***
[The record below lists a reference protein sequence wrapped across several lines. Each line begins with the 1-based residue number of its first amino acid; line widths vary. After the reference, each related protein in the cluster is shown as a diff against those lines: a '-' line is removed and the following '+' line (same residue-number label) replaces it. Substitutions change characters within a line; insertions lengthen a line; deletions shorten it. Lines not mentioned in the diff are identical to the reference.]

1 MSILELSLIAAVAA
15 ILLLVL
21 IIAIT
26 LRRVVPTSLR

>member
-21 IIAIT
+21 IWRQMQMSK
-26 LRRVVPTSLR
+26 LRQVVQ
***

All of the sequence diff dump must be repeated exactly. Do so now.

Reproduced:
[The record below lists a reference protein sequence wrapped across several lines. Each line begins with the 1-based residue number of its first amino acid; line widths vary. After the reference, each related protein in the cluster is shown as a diff against those lines: a '-' line is removed and the following '+' line (same residue-number label) replaces it. Substitutions change characters within a line; insertions lengthen a line; deletions shorten it. Lines not mentioned in the diff are identical to the reference.]

1 MSILELSLIAAVAA
15 ILLLVL
21 IIAIT
26 LRRVVPTSLR

>member
-21 IIAIT
+21 IWRQMQMSK
-26 LRRVVPTSLR
+26 LRQVVQ